Ultimately, you are asking for repentance?
    It would have to be a true repentance... and that would suppose a discussion of theology. You see, I believe that in the recent negotiations we have gone in circles because the preliminary (though not expressed as such) that Rome imposed on us is "No theology." A practical agreement, a legal solution right away; as for theology, we shall see about it later on. We say the opposite: doctrine governs our practice, and it has from the start. I am persuaded that now is the time to talk about doctrine, especially to young priests, to the faithful who are beginning to be aware of the gravity of the internal crisis in the Church. In particular, there is a movement in favour of the traditional Mass that needs to be encouraged, and even pushed. We need to welcome and form all those who request it. For the time being we must especially encourage the inductive movement that is bringing a lot of people back to Tradition because of their experience of concrete problems in the Church (the Mass, ecumenism, etc.) Many people are ready to listen to us on the Mass. On ecumenism, we need to work at posing the question so that people can receive our analysis. Rome is not ready for a debate on subjects that matter?! Rome does not want to discuss anything with us?! Then we have to launch the debate so that they understand that it is not possible to close one's eyes and act as if nothing is happening while the ship has sprung leaks all over.
    Your Excellency, you have spoken about the faithful who must come to Tradition, but what about the traditionalists themselves, those who are already in the house. Have they understood your approach?
    Thank you for asking that question. I must tell you that very often during the last few months, before being able to speak, I have met with a certain lack of understanding among some of the faithful, who imagined that our negotiations would result in compromises, while that was never my intention. We are engaged in a warfare using every means, both conventional and unconventional. It is not a matter of concessions or compromises, or even of temperament. We are not arranging to rally the traditionalists into the Conciliar camp. We are trying to do all that we can to bring about a real reform of the Church, and because this reform is not something that we can effect, we are trying to save all that can be saved by utilizing all the means that the good Lord places at our disposition. From this point of view, I believe that in these last few months we have scored many points. We must continue; and it is for that reason that I do not want to speak of a rupture [of the negotiations]. On the contrary, we have been able to observe that there is a mutual exchange, albeit not on the same wavelength.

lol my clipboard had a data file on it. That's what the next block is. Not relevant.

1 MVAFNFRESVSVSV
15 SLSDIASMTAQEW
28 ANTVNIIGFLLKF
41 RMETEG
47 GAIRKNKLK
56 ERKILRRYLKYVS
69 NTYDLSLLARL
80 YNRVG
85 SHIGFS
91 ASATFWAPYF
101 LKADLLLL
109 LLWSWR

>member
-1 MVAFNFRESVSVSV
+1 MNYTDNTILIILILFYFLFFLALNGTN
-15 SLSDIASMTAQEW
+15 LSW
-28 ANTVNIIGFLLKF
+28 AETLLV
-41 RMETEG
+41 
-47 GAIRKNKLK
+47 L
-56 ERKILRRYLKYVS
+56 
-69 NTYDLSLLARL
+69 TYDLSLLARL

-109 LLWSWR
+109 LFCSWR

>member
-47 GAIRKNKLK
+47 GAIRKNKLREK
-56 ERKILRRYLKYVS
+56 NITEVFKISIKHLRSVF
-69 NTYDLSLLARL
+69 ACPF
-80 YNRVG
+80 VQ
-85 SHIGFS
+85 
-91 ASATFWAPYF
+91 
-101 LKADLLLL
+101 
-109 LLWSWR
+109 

What about the future Your Excellency?
    I would like to make a somewhat audacious comparison. The Conciliar Church is like a termite that bores away from the inside. For 30 years and more, the same principles have been applied with an imperturbable coherence, despite their catastrophic fruits. These negotiations have fomented within the Conciliar Church itself great hopes in those who, in increasing numbers, desire to turn the page of the Conciliar revolution. In this context, the propositions that were made to us six months ago led us to hope that all would be golden. On advancing a bit, we saw that in fact what they offered was a gilded cage, for our critiques were not received and they even treated us as illegitimate in the Church. So, we prefer to keep our freedom to act for the whole Church rather than let ourselves be isolated in a zoo. We must shake the Catholic world from its post-Conciliar lethargy, re-launch the debate, but without their imposed condition that any agreement can only be practical. It certainly is a long-term task; the fruits cannot be seen immediately, but we must use all the means at our disposal to bring about the change of ambiance that will allow Tradition to assume her rightful place at Rome, and Rome to rediscover her Tradition.

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For previous articles regarding matters that affect the Ecclesia Dei commission, see Archived installments



November 5-11, 2001
volume 12, no. 155
Exspectans exspectavimus Ecclesia Dei